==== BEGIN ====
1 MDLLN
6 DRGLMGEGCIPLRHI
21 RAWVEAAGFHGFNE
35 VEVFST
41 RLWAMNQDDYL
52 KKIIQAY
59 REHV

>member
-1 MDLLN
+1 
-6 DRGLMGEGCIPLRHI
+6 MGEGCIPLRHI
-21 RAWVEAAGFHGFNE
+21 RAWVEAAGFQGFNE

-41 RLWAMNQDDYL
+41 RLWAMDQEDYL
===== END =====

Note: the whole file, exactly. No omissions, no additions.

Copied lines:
1 MDLLN
6 DRGLMGEGCIPLRHI
21 RAWVEAAGFHGFNE
35 VEVFST
41 RLWAMNQDDYL
52 KKIIQAY
59 REHV

>member
-1 MDLLN
+1 
-6 DRGLMGEGCIPLRHI
+6 MGEGCIPLRHI
-21 RAWVEAAGFHGFNE
+21 RAWVEAAGFQGFNE

-41 RLWAMNQDDYL
+41 RLWAMDQEDYL